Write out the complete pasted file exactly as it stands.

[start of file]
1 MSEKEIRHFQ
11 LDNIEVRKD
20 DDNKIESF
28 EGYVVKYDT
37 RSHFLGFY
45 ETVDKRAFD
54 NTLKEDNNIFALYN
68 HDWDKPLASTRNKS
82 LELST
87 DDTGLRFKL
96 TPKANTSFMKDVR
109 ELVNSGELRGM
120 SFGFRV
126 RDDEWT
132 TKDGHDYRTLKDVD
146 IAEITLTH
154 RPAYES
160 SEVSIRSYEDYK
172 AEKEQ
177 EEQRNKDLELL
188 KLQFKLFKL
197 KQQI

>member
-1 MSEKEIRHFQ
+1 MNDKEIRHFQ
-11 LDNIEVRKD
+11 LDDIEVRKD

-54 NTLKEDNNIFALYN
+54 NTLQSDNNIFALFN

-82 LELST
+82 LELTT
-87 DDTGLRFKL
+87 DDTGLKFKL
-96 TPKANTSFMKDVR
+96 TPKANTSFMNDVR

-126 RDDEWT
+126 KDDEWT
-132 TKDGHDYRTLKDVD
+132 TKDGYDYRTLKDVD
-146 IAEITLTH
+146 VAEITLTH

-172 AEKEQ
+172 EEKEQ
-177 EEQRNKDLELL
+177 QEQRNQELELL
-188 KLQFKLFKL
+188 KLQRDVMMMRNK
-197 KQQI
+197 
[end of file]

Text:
1 MSEKEIRHFQ
11 LDNIEVRKD
20 DDNKIESF
28 EGYVVKYDT
37 RSHFLGFY
45 ETVDKRAFD
54 NTLKEDNNIFALYN
68 HDWDKPLASTRNKS
82 LELST
87 DDTGLRFKL
96 TPKANTSFMKDVR
109 ELVNSGELRGM
120 SFGFRV
126 RDDEWT
132 TKDGHDYRTLKDVD
146 IAEITLTH
154 RPAYES
160 SEVSIRSYEDYK
172 AEKEQ
177 EEQRNKDLELL
188 KLQFKLFKL
197 KQQI

>member
-1 MSEKEIRHFQ
+1 MNDKEIRHFQ
-11 LDNIEVRKD
+11 LDDIEVRKD

-54 NTLKEDNNIFALYN
+54 NTLQSDNNIFALFN

-82 LELST
+82 LELTT
-87 DDTGLRFKL
+87 DDTGLKFKL
-96 TPKANTSFMKDVR
+96 TPKANTSFMNDVR

-126 RDDEWT
+126 KDDEWT
-132 TKDGHDYRTLKDVD
+132 TKDGYDYRTLKDVD
-146 IAEITLTH
+146 VAEITLTH

-172 AEKEQ
+172 EEKEQ
-177 EEQRNKDLELL
+177 QEQRNQELELL
-188 KLQFKLFKL
+188 KLQRDVMMMRNK
-197 KQQI
+197 